A few years ago, I got a telephone call early one morning from a neighbor looking for guidance. She had volunteered to be a guide at one of the houses on the Historic Salem Christmas house tour, and being a conscientious type had decided to research how Christmas was celebrated in colonial Massachusetts.
“This is getting frustrating,” the woman told me. “I’ve gone through the indexes of a pile of local history books and found no references at all to Christmas. Am I missing something?”
She was missing something, a single fact that may have been best summed up in “Everyday Life in the Massachusetts Bay Colony” by North Shore antiquarian George Francis Dow: “New England Puritans hated Christmas, a day for Popish revelry.”
This hard-line view, shared by their neighbors to the south, the Plymouth Pilgrims, was rooted in the fact that there was no evidence in the Bible that Christ was born on Dec. 25, and both groups believed that only teachings found in the Good Book were valid.
But the Puritans’ antipathy to the December holiday was also partly rooted in its relationship to paganism. The third week of the month was set aside in pagan cultures for the celebration of Saturnalia, a Roman festival tied into the end of the growing season and harvest. The celebration was generally marked by drunkenness, gluttony, gambling, hooliganism and general debauchery, all the sorts of excesses that the Puritans abhorred and which had been willingly adopted by many of their fellow Christians in England during the Christmas season.
The Massachusetts power structure went out of the way to make sure that this popish-pagan December bacchanal didn’t take root in the New World. In 1659, the General Court made celebrating Christmas in any way — including taking a day off from work — a criminal offense punishable by a fine of five shillings. But this law would remain on the books for just two decades. In 1681, under pressure from the English government, which was growing increasingly impatient with Massachusetts’ independent attitudes and actions, the law was struck down.
The revocation of the Massachusetts Charter three years later signaled the beginning of the end of the colonial theocracy — and further limited anti-Christmas actions by the colonial government.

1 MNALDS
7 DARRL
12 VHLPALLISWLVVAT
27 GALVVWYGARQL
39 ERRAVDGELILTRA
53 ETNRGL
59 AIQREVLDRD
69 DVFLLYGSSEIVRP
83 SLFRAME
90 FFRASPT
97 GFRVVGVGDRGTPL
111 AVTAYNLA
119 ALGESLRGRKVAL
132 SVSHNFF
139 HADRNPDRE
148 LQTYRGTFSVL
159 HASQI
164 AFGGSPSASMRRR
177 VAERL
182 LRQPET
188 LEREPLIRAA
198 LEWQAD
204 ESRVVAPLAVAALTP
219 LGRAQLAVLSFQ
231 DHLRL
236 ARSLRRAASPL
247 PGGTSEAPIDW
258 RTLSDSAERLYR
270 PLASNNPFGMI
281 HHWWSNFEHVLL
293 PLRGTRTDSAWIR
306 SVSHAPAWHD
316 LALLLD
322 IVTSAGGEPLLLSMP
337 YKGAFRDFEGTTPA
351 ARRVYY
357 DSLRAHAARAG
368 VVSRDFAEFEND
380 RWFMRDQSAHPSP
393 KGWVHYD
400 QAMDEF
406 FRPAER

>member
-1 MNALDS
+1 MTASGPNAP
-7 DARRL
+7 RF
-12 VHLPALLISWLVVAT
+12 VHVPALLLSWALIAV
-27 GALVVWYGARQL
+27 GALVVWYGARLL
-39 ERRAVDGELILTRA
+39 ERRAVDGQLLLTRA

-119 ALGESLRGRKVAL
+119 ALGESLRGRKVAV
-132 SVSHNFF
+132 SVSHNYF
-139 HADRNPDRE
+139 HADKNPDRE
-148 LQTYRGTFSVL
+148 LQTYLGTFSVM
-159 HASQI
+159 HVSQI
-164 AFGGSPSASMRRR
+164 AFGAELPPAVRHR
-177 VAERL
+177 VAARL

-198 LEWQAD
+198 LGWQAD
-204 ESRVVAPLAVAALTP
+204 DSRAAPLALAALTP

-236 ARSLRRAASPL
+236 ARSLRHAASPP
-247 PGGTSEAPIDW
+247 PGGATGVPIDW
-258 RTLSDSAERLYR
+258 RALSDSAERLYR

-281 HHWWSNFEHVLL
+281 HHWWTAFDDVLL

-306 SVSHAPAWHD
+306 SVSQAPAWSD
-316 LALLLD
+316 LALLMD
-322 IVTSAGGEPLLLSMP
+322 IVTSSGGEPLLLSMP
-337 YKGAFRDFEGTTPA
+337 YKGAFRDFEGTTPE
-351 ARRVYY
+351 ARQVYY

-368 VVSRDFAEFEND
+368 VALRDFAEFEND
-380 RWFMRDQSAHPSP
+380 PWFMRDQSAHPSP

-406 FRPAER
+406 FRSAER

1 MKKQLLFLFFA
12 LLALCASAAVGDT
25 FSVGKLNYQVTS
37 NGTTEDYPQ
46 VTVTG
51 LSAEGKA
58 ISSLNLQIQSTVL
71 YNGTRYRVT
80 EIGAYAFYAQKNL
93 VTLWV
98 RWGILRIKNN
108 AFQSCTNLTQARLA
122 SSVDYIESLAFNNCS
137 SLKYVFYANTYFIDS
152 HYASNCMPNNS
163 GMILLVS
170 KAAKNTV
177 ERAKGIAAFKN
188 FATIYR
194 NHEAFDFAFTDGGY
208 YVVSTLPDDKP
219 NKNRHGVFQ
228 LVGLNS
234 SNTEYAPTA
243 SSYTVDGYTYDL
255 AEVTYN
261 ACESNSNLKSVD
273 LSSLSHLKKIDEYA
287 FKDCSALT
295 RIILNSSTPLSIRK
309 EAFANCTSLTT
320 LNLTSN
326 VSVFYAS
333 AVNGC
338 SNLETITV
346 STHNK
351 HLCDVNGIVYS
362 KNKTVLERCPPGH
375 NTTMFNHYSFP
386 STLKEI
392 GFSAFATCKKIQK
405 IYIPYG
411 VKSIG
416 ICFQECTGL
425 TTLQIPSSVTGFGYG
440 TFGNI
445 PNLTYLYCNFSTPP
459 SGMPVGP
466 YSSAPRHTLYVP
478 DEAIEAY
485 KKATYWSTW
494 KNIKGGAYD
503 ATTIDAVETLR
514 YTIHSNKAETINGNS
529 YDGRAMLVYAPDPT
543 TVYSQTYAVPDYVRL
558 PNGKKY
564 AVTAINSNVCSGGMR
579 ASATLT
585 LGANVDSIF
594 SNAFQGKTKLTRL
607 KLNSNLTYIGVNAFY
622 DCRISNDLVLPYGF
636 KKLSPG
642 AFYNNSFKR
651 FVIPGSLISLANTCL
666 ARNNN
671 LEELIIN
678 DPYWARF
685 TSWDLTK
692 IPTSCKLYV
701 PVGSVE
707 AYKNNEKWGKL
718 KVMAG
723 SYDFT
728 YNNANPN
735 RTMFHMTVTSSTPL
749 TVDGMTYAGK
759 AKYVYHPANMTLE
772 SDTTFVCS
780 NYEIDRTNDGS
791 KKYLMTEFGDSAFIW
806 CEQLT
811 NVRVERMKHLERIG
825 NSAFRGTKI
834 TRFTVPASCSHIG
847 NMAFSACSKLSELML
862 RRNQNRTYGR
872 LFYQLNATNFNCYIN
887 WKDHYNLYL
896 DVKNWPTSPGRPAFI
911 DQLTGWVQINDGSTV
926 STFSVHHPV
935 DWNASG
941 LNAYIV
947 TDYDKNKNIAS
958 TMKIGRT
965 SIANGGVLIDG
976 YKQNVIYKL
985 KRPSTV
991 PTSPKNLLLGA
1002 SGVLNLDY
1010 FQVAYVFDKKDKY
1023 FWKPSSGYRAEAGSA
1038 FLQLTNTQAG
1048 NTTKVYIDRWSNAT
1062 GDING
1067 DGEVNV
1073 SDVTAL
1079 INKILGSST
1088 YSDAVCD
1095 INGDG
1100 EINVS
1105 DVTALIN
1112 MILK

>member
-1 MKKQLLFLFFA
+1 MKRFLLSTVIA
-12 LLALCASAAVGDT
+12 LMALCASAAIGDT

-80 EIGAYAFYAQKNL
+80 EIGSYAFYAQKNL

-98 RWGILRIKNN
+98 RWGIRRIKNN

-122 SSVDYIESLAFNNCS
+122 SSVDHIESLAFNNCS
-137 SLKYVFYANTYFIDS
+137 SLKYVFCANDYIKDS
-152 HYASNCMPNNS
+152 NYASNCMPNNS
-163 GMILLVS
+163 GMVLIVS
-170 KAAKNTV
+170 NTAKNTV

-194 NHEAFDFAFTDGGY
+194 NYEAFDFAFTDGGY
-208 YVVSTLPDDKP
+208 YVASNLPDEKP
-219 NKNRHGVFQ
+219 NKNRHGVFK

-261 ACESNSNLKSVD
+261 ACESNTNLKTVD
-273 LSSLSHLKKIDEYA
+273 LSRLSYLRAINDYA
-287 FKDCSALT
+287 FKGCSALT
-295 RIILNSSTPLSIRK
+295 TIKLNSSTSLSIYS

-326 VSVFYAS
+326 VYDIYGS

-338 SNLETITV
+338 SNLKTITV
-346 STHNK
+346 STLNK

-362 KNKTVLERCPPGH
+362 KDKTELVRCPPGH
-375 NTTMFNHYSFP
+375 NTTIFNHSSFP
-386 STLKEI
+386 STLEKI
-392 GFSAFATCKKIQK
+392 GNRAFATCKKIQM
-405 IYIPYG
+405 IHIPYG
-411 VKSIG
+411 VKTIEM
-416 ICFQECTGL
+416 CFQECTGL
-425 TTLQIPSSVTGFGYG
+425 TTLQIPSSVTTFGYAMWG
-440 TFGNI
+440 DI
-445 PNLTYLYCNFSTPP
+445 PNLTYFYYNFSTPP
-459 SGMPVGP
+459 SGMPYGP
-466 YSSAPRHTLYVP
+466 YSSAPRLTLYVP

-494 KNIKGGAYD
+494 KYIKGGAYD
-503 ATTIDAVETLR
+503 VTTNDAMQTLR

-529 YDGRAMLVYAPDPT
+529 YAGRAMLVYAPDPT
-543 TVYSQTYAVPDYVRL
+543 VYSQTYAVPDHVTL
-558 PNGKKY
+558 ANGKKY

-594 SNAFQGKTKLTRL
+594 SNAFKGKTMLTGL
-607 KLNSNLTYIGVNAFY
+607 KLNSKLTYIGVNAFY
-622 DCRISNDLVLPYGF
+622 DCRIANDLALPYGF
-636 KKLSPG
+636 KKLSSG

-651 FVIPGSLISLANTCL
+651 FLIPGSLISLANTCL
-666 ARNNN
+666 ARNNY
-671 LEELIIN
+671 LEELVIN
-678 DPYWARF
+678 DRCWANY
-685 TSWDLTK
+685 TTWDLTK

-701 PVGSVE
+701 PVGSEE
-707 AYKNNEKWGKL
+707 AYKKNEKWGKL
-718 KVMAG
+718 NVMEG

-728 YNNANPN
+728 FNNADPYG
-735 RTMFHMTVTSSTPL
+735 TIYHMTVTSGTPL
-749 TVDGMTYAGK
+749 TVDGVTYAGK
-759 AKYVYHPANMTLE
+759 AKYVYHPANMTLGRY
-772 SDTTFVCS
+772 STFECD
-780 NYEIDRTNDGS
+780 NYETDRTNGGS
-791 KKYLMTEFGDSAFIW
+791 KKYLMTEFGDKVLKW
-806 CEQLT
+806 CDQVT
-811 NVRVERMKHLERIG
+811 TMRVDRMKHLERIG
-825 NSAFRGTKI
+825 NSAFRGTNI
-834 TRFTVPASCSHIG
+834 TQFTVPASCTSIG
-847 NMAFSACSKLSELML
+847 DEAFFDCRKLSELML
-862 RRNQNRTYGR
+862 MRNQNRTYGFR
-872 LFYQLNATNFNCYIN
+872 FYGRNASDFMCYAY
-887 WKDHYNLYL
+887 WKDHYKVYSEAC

At that point the frustrated anti-Christmas forces, led by the likes of the powerful Boston minister Cotton Mather, were reduced to pleading with the populace to celebrate the late December event in an orderly, spiritual manner, not in drunken revelry. The emergence of the less-repressive Anglican Church in Massachusetts, including Marblehead and Salem, and the general relaxing of hard-line Puritan theocracy in the early decades of the 18th century broke down even more resistance to the holiday.
So did the emergence of Unitarianism in the latter part of the century. From a diary entry in 1785, we know that Rev. William Bentley, minister at Salem’s Second or East Church and an early American Unitarian (though nominally head of a Congregational Church), included in his Dec. 25 liturgy that year a number of hymns that made reference to the Nativity, shepherds, Bethlehem, etc. This was a break from the conservative Puritan or Congregational Church practice of ignoring the day altogether.
But even as late as 1802, the Massachusetts Legislature met on Dec. 25 if it fell on a weekday, and there was still significant official resistance to a Christmas holiday, largely because it was most popular among the lower classes, who tended to celebrate the holiday in a fashion more in keeping with Saturnalia than as a solemn religious event.
But the region would see a tremendous influx of new religions and new ethnic groups — especially Irish — in the first half of the 19th century, and their arrival on the local scene would further dilute the original Puritan antipathy to what would soon become the nation’s most popular holiday. But relatively conservative Massachusetts hung tough; even as late as 1850, long after some other states had declared the day an official holiday, our schools and businesses were open on Christmas Day.
By 1859, exactly two centuries after Massachusetts outlawed celebration of the December holiday, the generally conservative national Sunday School Union began publishing Christmas hymns and liturgies. This action was yet another sign that the creation of a national Christmas holiday was inevitable. That honor was left to President U.S. Grant, who in 1870 signed legislation that would provide future generations of Americans with a day off to celebrate as they see fit.
Merry Christmas to all.
Salem historian Jim McAllister is a regular contributor to these pages.